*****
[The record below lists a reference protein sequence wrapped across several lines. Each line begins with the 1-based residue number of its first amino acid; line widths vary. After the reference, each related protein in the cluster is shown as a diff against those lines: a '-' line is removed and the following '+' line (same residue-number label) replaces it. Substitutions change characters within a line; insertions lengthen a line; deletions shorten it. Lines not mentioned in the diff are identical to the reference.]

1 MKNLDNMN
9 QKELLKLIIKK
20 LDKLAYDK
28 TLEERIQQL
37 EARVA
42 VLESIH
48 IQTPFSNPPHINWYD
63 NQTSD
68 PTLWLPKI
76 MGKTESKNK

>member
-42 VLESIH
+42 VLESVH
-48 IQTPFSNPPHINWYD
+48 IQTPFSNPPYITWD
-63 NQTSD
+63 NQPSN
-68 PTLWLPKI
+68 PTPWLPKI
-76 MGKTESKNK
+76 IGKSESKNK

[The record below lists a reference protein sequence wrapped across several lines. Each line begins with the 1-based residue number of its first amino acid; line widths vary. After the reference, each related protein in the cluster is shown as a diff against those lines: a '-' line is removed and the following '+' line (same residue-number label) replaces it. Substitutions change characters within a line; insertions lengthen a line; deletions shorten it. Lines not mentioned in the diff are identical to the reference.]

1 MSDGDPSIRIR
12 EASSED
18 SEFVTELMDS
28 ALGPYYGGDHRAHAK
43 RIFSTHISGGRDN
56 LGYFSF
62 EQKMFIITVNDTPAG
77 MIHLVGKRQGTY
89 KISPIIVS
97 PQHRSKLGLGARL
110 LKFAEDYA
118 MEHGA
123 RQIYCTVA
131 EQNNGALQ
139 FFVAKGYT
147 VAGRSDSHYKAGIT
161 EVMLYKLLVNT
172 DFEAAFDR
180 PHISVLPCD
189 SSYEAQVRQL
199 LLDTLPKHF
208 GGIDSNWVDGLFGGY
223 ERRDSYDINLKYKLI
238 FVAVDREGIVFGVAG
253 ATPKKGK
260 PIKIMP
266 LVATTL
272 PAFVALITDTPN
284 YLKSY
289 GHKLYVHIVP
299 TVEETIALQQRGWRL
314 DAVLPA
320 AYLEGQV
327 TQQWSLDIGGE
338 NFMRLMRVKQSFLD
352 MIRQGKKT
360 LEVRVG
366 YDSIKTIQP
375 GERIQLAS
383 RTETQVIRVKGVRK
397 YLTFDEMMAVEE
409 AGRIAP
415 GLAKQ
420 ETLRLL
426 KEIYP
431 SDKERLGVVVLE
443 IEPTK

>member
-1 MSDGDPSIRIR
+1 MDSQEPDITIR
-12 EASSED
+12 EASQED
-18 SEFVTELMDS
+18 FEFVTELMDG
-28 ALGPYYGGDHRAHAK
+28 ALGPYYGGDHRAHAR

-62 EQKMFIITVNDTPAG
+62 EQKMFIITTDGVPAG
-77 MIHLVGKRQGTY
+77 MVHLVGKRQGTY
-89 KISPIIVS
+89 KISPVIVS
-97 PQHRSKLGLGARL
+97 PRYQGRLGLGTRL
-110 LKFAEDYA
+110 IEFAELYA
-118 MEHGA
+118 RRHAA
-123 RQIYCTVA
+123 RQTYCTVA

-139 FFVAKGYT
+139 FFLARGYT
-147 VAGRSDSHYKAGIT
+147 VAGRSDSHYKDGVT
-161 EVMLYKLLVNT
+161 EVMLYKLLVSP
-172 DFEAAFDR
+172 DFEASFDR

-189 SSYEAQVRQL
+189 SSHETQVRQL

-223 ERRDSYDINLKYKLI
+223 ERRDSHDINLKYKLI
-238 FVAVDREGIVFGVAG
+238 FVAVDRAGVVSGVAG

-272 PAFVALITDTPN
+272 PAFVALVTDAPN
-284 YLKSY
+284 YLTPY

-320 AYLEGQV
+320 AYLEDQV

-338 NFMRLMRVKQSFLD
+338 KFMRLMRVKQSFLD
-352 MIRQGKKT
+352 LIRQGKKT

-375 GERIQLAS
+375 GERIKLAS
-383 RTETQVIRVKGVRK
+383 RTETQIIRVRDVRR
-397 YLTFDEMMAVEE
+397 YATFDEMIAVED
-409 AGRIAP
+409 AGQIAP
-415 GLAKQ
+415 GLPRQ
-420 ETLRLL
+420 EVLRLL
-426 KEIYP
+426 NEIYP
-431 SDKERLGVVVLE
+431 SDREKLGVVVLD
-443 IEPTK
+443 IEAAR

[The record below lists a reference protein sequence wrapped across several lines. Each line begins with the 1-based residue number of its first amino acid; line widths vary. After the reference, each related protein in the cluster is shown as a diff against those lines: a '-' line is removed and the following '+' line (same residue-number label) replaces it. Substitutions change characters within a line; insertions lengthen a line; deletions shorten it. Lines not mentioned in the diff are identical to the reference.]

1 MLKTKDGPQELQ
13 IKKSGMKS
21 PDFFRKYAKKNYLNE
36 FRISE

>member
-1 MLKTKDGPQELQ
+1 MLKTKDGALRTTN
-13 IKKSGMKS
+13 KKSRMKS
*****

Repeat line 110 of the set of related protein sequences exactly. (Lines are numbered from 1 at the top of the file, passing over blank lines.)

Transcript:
-284 YLKSY